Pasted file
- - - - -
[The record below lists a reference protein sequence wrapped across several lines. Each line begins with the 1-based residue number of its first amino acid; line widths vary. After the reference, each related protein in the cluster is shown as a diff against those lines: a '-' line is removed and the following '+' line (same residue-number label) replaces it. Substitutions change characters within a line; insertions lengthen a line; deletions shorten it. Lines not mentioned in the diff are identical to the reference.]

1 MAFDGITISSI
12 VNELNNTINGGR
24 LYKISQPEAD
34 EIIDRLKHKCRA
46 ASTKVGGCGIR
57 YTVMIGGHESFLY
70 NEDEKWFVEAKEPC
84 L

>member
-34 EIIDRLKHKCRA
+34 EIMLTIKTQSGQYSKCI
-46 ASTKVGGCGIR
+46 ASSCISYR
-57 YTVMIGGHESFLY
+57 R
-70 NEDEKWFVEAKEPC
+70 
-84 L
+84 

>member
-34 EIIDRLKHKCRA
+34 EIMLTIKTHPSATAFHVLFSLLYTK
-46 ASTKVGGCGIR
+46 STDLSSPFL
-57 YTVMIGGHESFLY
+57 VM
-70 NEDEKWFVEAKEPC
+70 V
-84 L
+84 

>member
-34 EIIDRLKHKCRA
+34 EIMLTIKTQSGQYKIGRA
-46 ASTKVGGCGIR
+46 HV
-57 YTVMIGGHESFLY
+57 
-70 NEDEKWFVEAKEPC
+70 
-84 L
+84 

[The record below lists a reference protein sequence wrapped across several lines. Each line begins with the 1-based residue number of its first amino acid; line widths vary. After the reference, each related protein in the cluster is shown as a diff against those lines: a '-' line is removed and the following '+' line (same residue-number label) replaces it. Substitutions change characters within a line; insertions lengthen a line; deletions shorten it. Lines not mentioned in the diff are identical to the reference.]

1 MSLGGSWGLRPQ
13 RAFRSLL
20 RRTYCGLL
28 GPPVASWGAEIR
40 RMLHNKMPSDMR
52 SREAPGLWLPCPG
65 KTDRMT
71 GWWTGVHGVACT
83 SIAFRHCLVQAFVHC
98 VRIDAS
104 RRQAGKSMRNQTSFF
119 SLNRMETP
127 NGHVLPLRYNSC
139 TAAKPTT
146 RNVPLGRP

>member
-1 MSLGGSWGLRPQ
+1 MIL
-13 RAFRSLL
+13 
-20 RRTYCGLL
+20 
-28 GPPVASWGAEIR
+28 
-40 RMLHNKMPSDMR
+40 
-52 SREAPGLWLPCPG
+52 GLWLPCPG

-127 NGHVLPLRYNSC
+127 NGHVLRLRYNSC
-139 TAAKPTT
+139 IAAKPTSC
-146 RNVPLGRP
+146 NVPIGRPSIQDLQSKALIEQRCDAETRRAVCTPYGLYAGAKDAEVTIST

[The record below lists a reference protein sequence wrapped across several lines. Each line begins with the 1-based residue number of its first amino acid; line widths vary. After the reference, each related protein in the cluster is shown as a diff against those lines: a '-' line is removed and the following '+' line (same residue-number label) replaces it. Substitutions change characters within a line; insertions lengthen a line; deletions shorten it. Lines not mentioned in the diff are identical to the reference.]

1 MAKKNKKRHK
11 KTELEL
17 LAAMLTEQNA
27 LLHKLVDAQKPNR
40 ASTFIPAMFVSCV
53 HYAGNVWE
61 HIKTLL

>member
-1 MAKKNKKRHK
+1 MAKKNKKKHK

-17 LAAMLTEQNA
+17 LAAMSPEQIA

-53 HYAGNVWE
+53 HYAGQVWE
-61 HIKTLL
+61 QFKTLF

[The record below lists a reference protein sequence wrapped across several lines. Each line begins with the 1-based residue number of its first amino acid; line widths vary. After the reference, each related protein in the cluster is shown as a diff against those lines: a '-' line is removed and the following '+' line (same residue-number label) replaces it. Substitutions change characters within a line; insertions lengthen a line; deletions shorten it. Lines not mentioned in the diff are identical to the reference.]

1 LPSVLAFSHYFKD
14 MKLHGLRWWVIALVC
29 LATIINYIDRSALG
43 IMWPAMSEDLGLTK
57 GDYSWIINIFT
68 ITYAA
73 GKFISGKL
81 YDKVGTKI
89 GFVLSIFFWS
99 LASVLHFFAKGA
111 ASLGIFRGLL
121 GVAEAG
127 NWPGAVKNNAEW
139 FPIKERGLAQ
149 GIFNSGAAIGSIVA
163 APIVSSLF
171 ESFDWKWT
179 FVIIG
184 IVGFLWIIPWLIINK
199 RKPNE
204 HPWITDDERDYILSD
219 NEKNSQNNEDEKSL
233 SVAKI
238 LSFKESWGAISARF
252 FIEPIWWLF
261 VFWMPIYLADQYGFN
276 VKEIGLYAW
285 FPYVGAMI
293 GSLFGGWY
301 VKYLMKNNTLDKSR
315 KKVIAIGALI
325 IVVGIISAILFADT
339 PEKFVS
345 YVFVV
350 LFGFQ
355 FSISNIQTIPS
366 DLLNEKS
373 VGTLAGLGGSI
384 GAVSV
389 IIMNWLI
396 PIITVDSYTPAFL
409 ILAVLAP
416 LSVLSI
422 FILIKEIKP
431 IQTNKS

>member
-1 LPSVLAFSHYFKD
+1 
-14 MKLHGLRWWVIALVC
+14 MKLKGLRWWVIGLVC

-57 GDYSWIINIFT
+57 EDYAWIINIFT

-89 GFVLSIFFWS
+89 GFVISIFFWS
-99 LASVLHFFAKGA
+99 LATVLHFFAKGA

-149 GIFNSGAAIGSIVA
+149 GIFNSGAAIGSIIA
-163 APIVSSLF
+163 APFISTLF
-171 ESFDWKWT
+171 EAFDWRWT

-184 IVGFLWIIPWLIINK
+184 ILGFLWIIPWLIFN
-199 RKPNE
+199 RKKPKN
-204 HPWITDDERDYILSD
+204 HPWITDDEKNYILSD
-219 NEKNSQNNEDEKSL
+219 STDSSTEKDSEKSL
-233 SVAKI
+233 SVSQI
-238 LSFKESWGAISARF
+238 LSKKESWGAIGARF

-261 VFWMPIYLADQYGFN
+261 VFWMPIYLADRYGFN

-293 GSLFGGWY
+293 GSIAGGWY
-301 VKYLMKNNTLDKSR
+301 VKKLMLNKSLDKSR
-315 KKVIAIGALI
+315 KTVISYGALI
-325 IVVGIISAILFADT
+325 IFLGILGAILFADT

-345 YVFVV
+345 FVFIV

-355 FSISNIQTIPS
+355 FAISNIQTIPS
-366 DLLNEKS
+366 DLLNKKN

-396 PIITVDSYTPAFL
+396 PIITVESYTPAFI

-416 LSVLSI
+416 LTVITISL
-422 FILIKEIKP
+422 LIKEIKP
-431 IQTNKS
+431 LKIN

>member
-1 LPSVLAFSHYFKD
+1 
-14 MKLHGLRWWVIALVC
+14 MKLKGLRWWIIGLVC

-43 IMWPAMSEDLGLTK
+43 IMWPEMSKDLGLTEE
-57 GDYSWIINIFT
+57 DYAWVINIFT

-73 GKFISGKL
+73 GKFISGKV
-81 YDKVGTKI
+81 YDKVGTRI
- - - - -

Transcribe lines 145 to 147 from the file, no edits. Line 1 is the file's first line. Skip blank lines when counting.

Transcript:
+14 MKLKGLRWWVIGLVC

-57 GDYSWIINIFT
+57 EDYAWIINIFT